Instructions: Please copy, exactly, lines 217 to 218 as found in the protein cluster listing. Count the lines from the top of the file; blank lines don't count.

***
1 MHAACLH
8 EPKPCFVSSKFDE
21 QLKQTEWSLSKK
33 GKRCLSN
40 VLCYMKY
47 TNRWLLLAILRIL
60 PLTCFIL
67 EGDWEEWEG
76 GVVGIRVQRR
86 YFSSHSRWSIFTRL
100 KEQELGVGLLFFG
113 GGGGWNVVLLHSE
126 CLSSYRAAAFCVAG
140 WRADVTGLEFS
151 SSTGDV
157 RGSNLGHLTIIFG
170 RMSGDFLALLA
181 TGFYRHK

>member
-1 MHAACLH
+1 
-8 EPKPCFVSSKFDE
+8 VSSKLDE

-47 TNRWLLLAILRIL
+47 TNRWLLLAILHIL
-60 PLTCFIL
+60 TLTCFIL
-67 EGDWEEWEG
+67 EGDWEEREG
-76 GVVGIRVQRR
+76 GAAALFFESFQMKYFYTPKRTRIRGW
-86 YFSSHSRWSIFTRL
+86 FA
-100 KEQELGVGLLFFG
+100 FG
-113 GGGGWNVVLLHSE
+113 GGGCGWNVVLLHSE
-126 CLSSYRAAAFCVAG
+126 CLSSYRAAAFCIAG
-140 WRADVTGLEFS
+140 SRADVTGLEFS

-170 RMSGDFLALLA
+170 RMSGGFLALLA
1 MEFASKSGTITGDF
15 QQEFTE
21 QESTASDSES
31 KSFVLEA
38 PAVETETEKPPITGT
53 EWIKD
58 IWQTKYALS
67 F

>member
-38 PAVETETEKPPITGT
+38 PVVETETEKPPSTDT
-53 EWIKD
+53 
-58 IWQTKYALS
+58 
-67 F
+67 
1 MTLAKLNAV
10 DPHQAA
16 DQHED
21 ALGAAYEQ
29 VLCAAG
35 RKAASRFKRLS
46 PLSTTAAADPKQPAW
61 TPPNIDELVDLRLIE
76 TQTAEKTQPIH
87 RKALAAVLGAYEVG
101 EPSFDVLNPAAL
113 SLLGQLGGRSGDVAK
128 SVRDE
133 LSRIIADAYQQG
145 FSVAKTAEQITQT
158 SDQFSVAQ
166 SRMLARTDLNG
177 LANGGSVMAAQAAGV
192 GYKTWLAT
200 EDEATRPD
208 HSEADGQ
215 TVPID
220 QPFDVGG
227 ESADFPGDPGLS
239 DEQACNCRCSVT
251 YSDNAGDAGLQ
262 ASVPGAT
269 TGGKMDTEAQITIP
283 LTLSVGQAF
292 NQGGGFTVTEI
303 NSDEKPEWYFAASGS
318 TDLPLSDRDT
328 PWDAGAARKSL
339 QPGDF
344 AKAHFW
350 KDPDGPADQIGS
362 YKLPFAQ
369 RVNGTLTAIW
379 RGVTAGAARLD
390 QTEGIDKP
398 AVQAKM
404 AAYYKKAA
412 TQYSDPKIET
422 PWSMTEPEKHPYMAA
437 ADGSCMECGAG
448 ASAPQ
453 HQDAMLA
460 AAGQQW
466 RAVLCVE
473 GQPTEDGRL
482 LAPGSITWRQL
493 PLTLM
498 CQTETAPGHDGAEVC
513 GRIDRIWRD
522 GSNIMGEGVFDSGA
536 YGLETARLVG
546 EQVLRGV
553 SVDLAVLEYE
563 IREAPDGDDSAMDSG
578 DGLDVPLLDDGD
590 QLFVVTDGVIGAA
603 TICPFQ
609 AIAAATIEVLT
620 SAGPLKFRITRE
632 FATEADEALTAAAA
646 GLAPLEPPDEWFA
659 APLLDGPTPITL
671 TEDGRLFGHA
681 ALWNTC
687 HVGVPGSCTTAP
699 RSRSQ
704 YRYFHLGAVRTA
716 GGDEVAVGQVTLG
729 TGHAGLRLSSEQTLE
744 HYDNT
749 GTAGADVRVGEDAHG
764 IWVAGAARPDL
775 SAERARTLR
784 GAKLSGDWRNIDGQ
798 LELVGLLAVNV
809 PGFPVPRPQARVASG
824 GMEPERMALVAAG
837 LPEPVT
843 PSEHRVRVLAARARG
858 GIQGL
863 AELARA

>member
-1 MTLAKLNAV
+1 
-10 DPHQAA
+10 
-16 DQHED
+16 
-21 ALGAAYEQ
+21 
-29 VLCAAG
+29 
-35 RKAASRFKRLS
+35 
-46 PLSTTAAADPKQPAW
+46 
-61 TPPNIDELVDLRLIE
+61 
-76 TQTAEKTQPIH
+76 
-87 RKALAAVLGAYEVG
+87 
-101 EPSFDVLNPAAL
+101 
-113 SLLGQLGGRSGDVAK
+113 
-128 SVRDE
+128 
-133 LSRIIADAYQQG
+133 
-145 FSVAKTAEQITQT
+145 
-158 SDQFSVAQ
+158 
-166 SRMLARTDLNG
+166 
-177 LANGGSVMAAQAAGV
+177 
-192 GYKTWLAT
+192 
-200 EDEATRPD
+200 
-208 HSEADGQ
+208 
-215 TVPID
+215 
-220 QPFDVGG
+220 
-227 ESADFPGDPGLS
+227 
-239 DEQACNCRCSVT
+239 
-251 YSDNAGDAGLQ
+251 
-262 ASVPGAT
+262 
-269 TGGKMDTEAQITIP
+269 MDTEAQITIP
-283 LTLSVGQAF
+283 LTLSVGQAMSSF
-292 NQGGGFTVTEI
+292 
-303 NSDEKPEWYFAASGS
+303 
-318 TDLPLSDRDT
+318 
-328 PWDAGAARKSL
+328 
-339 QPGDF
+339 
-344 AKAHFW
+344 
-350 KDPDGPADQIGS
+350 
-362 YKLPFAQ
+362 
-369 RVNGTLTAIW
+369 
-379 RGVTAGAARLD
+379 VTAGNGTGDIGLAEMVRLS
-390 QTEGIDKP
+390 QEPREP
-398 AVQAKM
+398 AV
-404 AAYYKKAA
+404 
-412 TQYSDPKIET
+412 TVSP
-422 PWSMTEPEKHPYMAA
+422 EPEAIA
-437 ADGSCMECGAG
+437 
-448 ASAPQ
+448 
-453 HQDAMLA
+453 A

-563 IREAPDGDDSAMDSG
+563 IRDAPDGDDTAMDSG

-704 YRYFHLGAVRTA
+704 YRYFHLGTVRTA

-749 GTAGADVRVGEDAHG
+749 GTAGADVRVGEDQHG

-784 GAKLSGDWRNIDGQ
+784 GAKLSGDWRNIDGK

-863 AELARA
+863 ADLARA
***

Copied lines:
+344 
-350 KDPDGPADQIGS